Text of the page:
An anonymous function behaves the same as a regular function with no identifier attached. One could be passed as a callback or stored in a function pointer variable. In C++ they can be written as follows:

int (*add)(int, int) = [](int x, int y) -> int {return x+y;};

However in pure C there is no compound-literal style syntax to create anonymous functions:

int (*add)(int, int) = (int(int x, int y)){return x+y;};

One must clutter the global namespace to use bsearch(), qsort(), or construct an array of many functions.

I realize C is older than C++ and did not always have compound literals (anonymous variables) in the first place. However those were added in C99 but anonymous functions were not. Not even in C23.

Are there technical limitations or other disadvantages that I do not know of that prevents identifier-less functions?

  • 4
    $\begingroup$ C is over 50 years old and needed to run in reasonable time on that hardware. A lot of the answers to why it is the way it is were to make the compiler more efficient. $\endgroup$
    – Bbrk24
    Commented May 17, 2023 at 0:54
  • $\begingroup$ @user16217248 eh, usually you can flag it instead, and you should. Just feel free to flag any comment when they are not needed anymore. $\endgroup$ Commented May 18, 2023 at 6:30

2 Answers 2


Closures are complicated

C is and always has been a simple language, and it tries to remain that way even today. If you wanted to add the ability to make simple non-closing functions as local variables, that's easy and wouldn't affect the semantics of the language in the slightest. A non-closing function would simply compile to a top-level static function with a generated name and would only be accessible inside of the scope it was defined in.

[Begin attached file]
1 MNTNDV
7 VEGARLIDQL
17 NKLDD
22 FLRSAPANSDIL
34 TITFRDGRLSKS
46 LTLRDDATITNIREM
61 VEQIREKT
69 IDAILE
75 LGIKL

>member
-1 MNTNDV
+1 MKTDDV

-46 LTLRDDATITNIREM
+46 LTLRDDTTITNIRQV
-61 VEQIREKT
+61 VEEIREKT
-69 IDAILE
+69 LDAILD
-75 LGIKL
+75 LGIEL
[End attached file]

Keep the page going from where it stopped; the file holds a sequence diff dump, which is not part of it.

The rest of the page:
However, generally when people want anonymous functions, what they really want is closures. Closures can use local variables in the surrounding scope, in addition to the data globally available in the current file. That's what allows tricks like

def add_to_each(lst, number):
    return map(lambda x: x + number, lst)

to work. The lambda here closes around the variable number. It's no longer just an ordinary function in the machine sense of the word; now it's a function plus some extra state.

In C++, if you create a lambda that doesn't close around any variables, it's guaranteed to be available as a function pointer, i.e. a plain old ordinary C++98-style function. But if you need a nontrivial closure, then C++ does magic to make a strange object that just works the way you expect. That object's type is no longer int(*)(int, int). Its type is in fact special-made just for this situation, and you can't refer to it by name (though it is convertible to std::function<int(int, int)>, which is another piece of C++ magic). All of this is fine in C++, which is "C plus insane high-level shenanigans". But C is designed to be simple and predictable, so the language avoids adding all of this code generation for the same reason templates were never added to C: it would just add so much complexity.

  • $\begingroup$ In C++, even non-capturing lambda's have a unique type. They're only convertible to function pointers, but every lambda type is a class type. $\endgroup$
    – MSalters
    Commented Dec 4, 2023 at 11:34

Apple did it, so the answer is obviously No, there is no technical limitation.

Apple added a non-standard feature called Blocks to their implementation of C in order to support easy use of the Grand Central Dispatch concurrency mechanism. Unlike GCC's non-standard nested functions, which cannot be called after the outer function ends, Apple's Blocks are proper closures which can close over their surrounding environment and can outlive their outer function.

  • $\begingroup$ Looking at the implementation details, it's basically std::function as a compiler built-in. Block objects have constructors and destructors that are invoked automatically by the compiler and allocate heap space, etc. Of course it's possible (how could it not be?) but it's rather un-C-like, I'd say. $\endgroup$
    – benrg
    Commented Dec 24, 2023 at 2:27

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